[CrossRef]

X. Liu and F. Buchali, “Intra-symbol frequency-domain averaging based channel estimation for coherent optical OFDM,” Opt. Express16(26), 21944–21957 (2008).
[CrossRef] [PubMed]

Chang, F.

F. Chang, K. Onohara, and T. Mizuochi, “Forward error correction for 100 G transport networks,” IEEE Commun. Mag.48(3), S48–S55 (2010).
[CrossRef]

Chen, S.

Chen, Y.

C. Zhao, Y. Chen, S. Zhang, J. Li, F. Zhang, L. Zhu, and Z. Chen, “Experimental demonstration of 1.08 Tb/s PDM CO-SCFDM transmission over 3170 km SSMF,” Opt. Express20(2), 787–793 (2012).
[CrossRef] [PubMed]

Y. Chen, J. Li, C. Zhao, L. Zhu, F. Zhang, Y. He, and Z. Chen, “Experimental demonstration of ROADM Functionality on an optical SCFDM Superchannel,” IEEE Photon. Technol. Lett.24(3), 215–217 (2012).
[CrossRef]

Chen, Z.

C. Zhao, Y. Chen, S. Zhang, J. Li, F. Zhang, L. Zhu, and Z. Chen, “Experimental demonstration of 1.08 Tb/s PDM CO-SCFDM transmission over 3170 km SSMF,” Opt. Express20(2), 787–793 (2012).
[CrossRef] [PubMed]

Y. Chen, J. Li, C. Zhao, L. Zhu, F. Zhang, Y. He, and Z. Chen, “Experimental demonstration of ROADM Functionality on an optical SCFDM Superchannel,” IEEE Photon. Technol. Lett.24(3), 215–217 (2012).
[CrossRef]

Chi, N.

J. Yu, Z. Dong, and N. Chi, “1.96 Tb/s (21×100 Gb/s) OFDM optical signal generation and transmission over 3200 km Fiber,” IEEE Photon. Technol. Lett.23(15), 1061–1063 (2011).
[CrossRef]

Chu, D. C.

D. C. Chu, “Polyphase codes with good periodic correlation properties,” IEEE Trans. Inf. Theory18(4), 531–532 (1972).
[CrossRef]

Dischler, R.

A. Klekamp, R. Dischler, and F. Buchali, “Limits of spectral efficiency and transmission reach of optical-OFDM Superchannels for adaptive Networks,” IEEE Photon. Technol. Lett.23(20), 1526–1528 (2011).
[CrossRef]

Dong, Z.

J. Yu, Z. Dong, and N. Chi, “1.96 Tb/s (21×100 Gb/s) OFDM optical signal generation and transmission over 3200 km Fiber,” IEEE Photon. Technol. Lett.23(15), 1061–1063 (2011).
[CrossRef]

Du, L. B.

A. J. Lowery and L. B. Du, “Optical orthogonal division multiplexing for long haul optical communications: a review of the first five years,” Opt. Fiber Technol.17(5), 421–438 (2011).
[CrossRef]

Fatadin, I.

I. Fatadin, D. Ives, and S. J. Savory, “Laser linewidth tolerance for 16-QAM coherent optical systems using QPSK partitioning,” IEEE Photon. Technol. Lett.22(9), 631–633 (2010).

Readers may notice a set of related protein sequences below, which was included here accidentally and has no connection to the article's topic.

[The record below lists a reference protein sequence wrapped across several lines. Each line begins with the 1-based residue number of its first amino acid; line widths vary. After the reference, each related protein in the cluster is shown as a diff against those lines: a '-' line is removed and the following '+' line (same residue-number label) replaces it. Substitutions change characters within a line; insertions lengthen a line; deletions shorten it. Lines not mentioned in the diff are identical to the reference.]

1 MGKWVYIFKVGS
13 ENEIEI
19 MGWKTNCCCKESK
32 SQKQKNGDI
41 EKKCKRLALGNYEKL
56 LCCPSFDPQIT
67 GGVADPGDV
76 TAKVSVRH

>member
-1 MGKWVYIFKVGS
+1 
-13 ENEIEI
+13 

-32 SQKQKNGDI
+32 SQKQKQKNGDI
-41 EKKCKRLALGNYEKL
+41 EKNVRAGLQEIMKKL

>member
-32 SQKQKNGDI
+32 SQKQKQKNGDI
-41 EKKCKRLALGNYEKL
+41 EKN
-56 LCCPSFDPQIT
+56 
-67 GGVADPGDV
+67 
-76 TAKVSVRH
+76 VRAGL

[CrossRef]

Fontaine, N.

He, Y.

Y. Chen, J. Li, C. Zhao, L. Zhu, F. Zhang, Y. He, and Z. Chen, “Experimental demonstration of ROADM Functionality on an optical SCFDM Superchannel,” IEEE Photon. Technol. Lett.24(3), 215–217 (2012).
[CrossRef]

He, Z.

Ishihara, K.

K. Ishihara, T. Kobayashi, R. Kudo, Y. Takatori, A. Sano, and Y. Miyamoto, “Frequency-domain equalization for coherent optical single-carrier transmission systems,” IEICE Trans. Commun.E92-B(12), 3736–3743 (2009).
[CrossRef]

Ives, D.

I. Fatadin, D. Ives, and S. J. Savory, “Laser linewidth tolerance for 16-QAM coherent optical systems using QPSK partitioning,” IEEE Photon. Technol. Lett.22(9), 631–633 (2010).
[CrossRef]

Klekamp, A.

A. Klekamp, R. Dischler, and F. Buchali, “Limits of spectral efficiency and transmission reach of optical-OFDM Superchannels for adaptive Networks,” IEEE Photon. Technol. Lett.23(20), 1526–1528 (2011).
[CrossRef]

Kobayashi, T.

K. Ishihara, T. Kobayashi, R. Kudo, Y. Takatori, A. Sano, and Y. Miyamoto, “Frequency-domain equalization for coherent optical single-carrier transmission systems,” IEICE Trans. Commun.E92-B(12), 3736–3743 (2009).
[CrossRef]

Krongold, B. S.

Y. Tang, W. Shieh, and B. S. Krongold, “DFT-spread OFDM for fiber nonlinearity mitigation,” IEEE Photon. Technol. Lett.22(16), 1250–1252 (2010).
[CrossRef]

Kudo, R.

K. Ishihara, T. Kobayashi, R. Kudo, Y. Takatori, A. Sano, and Y. Miyamoto, “Frequency-domain equalization for coherent optical single-carrier transmission systems,” IEICE Trans. Commun.E92-B(12), 3736–3743 (2009).
[CrossRef]

Li, J.

C. Zhao, Y. Chen, S. Zhang, J. Li, F. Zhang, L. Zhu, and Z. Chen, “Experimental demonstration of 1.08 Tb/s PDM CO-SCFDM transmission over 3170 km SSMF,” Opt. Express20(2), 787–793 (2012).
[CrossRef] [PubMed]

Y. Chen, J. Li, C. Zhao, L. Zhu, F. Zhang, Y. He, and Z. Chen, “Experimental demonstration of ROADM Functionality on an optical SCFDM Superchannel,” IEEE Photon. Technol. Lett.24(3), 215–217 (2012).
[CrossRef]

Liu, X.

Lowery, A. J.

A. J. Lowery and L. B. Du, “Optical orthogonal division multiplexing for long haul optical communications: a review of the first five years,” Opt. Fiber Technol.17(5), 421–438 (2011).
[CrossRef]

Ma, Y.

Miyamoto, Y.

K. Ishihara, T. Kobayashi, R. Kudo, Y. Takatori, A. Sano, and Y. Miyamoto, “Frequency-domain equalization for coherent optical single-carrier transmission systems,” IEICE Trans. Commun.E92-B(12), 3736–3743 (2009).
[CrossRef]

Mizuochi, T.

F. Chang, K. Onohara, and T. Mizuochi, “Forward error correction for 100 G transport networks,” IEEE Commun. Mag.48(3), S48–S55 (2010).